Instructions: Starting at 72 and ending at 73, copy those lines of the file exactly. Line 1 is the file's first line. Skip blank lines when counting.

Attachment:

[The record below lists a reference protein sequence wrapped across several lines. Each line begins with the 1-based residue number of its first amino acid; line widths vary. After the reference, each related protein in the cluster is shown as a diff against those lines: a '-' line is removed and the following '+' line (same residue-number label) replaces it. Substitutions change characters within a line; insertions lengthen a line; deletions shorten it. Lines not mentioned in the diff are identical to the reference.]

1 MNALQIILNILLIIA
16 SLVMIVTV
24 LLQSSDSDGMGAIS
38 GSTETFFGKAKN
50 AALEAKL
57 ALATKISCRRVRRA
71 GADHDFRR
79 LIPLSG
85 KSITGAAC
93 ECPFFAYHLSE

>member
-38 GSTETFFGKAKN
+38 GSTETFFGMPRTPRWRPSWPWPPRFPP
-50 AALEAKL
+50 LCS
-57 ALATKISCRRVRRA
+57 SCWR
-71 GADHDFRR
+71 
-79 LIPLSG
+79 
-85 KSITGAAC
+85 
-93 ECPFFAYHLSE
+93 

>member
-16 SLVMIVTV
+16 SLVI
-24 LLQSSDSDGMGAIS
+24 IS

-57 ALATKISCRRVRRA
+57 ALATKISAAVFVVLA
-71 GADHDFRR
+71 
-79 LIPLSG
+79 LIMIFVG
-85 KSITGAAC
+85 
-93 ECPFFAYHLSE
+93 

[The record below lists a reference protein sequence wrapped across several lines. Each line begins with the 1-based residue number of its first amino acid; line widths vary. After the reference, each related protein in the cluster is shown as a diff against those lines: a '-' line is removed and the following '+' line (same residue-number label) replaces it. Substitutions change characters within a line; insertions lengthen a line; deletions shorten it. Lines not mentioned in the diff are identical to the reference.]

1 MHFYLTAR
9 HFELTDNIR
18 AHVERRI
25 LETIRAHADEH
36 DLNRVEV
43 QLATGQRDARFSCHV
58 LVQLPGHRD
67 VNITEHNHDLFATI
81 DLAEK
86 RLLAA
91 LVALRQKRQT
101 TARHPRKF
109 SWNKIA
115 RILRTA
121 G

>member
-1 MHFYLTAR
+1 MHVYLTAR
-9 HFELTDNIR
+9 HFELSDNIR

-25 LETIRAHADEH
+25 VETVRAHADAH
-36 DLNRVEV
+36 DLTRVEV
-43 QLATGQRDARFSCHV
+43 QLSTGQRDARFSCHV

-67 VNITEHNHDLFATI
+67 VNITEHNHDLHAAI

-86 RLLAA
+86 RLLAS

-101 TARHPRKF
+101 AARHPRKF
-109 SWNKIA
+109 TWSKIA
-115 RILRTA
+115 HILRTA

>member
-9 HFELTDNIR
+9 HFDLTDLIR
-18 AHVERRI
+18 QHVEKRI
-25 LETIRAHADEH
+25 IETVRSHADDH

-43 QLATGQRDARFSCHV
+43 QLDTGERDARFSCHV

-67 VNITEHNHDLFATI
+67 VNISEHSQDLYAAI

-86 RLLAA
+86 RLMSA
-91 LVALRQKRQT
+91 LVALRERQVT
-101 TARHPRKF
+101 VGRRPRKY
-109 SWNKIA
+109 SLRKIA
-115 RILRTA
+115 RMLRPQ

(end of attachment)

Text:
+86 RLLAS

-101 TARHPRKF